Is a Telecom Sector Revival Round the Corner?

Apurva Sheth

Telecom sector is buzzing the last few days. Smaller players in the sector were already facing heat after Reliance Jio's entry in to this space. As the competition intensified the screams of consolidation grew louder.

Finally, we are seeing some progress in this direction. Idea and Vodafone have initiated talks for a cashless merger agreement. If the deal goes through, the combined entity could become the largest Indian Telecom company.

Now whether the deal materialises - and if it does, then in what form - remains to be seen. But one thing is for sure: The merger talks have revived hopes of consolidation in the telecom sector. Analysts and financial media have already given a thumbs up to the deal and are now optimistic about telecom stocks future.

But is the picture rosy for all the stocks in the sector?

Not really.

Let's look at the charts of top five listed service providers in the telecom sector and see what they are doing.

Before I begin, I want you to keep this market cycle model in mind. This will give you a broad framework within which stock prices normally move.

Stocks move up and down in predictable cycles. These cycles have a proper structure. A cycle from one bottom to another bottom can be divided into phases.

A stock goes through this cycle without fail. This is true in financial markets across the world.

Four Phases in A Cycle

Most stocks (and even other financial instruments) go through these four phases repeatedly:

  • Accumulation - Stock consolidates in a range after a prolonged downtrend. Value investors enter in the stock.

  • Uptrend - Stock crosses the range resistance. A higher-top/higher-bottom cycle is clearly visible on the charts.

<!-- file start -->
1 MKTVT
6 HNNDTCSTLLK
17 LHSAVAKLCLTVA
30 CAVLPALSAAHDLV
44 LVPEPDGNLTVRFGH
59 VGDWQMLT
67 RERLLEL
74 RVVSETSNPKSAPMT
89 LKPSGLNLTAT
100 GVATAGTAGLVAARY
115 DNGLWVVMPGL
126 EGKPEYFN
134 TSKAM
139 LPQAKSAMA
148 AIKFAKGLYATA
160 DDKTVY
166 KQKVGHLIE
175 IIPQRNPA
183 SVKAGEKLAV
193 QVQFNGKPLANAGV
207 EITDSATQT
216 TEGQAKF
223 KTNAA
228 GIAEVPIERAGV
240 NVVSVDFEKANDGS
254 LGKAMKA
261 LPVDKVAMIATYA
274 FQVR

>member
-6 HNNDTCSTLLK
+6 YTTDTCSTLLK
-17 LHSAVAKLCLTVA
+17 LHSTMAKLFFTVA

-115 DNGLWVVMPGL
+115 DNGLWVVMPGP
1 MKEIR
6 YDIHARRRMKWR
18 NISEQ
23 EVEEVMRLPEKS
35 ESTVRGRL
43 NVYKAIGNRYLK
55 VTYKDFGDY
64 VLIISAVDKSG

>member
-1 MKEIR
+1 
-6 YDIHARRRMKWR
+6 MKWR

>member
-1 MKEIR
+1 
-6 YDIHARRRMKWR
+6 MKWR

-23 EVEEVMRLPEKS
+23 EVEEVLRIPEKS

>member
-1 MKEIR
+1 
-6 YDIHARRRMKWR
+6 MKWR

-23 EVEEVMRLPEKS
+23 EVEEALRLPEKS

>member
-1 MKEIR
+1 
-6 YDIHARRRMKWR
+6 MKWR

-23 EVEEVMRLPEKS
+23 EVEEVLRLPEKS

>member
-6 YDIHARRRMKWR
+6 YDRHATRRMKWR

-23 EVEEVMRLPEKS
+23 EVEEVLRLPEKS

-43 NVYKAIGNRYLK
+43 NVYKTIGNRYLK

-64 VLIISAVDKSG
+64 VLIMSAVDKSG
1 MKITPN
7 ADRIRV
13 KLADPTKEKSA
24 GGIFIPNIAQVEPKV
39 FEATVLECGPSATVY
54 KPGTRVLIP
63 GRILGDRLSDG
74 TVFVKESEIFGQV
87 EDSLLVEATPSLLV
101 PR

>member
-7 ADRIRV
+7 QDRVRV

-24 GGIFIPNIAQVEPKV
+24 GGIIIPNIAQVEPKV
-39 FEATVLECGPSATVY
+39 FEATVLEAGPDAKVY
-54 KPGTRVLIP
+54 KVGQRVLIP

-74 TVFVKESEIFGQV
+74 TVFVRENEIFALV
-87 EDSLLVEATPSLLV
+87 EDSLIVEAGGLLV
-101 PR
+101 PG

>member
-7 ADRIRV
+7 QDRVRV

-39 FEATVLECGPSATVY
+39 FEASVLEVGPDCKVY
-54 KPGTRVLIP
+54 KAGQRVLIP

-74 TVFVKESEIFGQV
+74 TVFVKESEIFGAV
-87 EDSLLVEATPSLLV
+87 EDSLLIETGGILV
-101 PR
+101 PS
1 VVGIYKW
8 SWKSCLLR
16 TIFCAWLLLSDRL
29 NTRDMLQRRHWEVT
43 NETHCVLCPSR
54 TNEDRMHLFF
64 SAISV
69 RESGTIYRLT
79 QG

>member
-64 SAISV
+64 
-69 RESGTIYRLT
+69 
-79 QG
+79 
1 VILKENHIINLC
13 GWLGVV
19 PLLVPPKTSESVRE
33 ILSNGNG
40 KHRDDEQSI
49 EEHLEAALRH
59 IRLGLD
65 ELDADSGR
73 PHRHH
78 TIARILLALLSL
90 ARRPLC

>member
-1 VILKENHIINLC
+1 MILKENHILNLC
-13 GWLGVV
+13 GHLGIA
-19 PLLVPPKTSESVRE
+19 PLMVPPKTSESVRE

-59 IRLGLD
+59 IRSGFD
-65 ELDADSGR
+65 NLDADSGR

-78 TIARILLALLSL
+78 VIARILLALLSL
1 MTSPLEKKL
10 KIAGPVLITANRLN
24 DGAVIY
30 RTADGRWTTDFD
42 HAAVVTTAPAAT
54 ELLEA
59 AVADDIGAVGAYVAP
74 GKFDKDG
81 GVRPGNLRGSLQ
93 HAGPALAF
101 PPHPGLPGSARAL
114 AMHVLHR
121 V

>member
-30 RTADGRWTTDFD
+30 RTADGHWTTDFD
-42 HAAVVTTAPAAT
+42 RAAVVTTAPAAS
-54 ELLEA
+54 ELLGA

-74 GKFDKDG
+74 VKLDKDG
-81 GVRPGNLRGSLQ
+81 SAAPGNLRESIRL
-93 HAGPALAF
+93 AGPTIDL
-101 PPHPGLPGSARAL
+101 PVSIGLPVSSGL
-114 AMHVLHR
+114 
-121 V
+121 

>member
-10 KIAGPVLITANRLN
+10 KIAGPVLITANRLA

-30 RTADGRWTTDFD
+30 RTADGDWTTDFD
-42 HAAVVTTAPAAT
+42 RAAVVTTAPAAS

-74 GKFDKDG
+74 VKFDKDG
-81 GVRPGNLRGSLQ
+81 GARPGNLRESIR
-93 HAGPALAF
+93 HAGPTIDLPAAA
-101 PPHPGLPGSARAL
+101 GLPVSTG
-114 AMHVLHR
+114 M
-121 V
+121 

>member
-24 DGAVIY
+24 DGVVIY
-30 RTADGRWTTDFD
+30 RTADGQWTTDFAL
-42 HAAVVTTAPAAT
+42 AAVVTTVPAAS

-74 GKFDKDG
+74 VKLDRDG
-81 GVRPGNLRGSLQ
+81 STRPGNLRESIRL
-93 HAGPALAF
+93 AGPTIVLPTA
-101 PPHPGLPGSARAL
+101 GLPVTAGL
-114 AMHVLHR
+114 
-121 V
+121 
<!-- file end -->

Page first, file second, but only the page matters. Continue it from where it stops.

• Distribution - Common investors start to participate in the stock. Smart investors start to exit. Every subsequent high becomes more difficult.

  • Downtrend - Lack of substantial up moves unnerves participants. They begin to exit the stock, leading to a vicious cycle of panic and downtrend.

Now let's look at the chart of Idea Cellular, which is in the limelight.

Idea Cellular: Out of the Woods
Idea Cellular: Out of the Woods 

Idea Cellular topped out in October 2007 at a price of 161 and witnessed a sharp fall. It eventually bottomed out at a price of 34 after a year. This was a drop of 78% in twelve months.

The stock consolidated for a while and started to move up. The uptrend between 2009 and 2012 was rough. But it still managed to more than double from the all-time low of 34 during this period. Finally, it topped out at 188 in October 2013.

The stock entered into a distribution phase immediately after this. It traded sideways for more than a year. It even spiked to a new high of 204 in April 2015. But the bulls couldn't sustain the stock any longer. Idea Cellular then entered a downward spiral and lost two-thirds of its value in twenty months. It hit a low of 66 in November 2016.

It consolidated for two months after hitting the lows and has ended the downtrend. The stock is up 50% in the month of January. The bulk of these gains came in the last two days when the company confirmed the news of merger.

Heavy volumes after a downtrend generally indicates a trend reversal. It seems that Idea Cellular is out of the woods and a higher-top and higher-bottom cycle would confirm this.

But what about other stocks?

Bharti Airtel: Stuck in a Range
Bharti Airtel: Stuck in a Range